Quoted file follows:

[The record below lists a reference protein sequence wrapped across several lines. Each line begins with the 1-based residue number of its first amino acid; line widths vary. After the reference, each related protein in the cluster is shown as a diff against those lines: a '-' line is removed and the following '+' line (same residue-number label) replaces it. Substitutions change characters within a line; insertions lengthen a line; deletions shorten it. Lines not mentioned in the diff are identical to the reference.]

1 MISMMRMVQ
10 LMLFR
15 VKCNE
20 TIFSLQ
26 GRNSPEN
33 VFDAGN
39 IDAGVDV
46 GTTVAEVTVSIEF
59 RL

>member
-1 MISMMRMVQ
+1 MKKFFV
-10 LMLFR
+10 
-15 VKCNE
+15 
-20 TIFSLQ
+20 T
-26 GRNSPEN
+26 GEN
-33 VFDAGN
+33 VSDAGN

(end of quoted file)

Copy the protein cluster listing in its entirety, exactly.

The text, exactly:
[The record below lists a reference protein sequence wrapped across several lines. Each line begins with the 1-based residue number of its first amino acid; line widths vary. After the reference, each related protein in the cluster is shown as a diff against those lines: a '-' line is removed and the following '+' line (same residue-number label) replaces it. Substitutions change characters within a line; insertions lengthen a line; deletions shorten it. Lines not mentioned in the diff are identical to the reference.]

1 MISMMRMVQ
10 LMLFR
15 VKCNE
20 TIFSLQ
26 GRNSPEN
33 VFDAGN
39 IDAGVDV
46 GTTVAEVTVSIEF
59 RL

>member
-1 MISMMRMVQ
+1 MKKFFV
-10 LMLFR
+10 
-15 VKCNE
+15 
-20 TIFSLQ
+20 T
-26 GRNSPEN
+26 GEN
-33 VFDAGN
+33 VSDAGN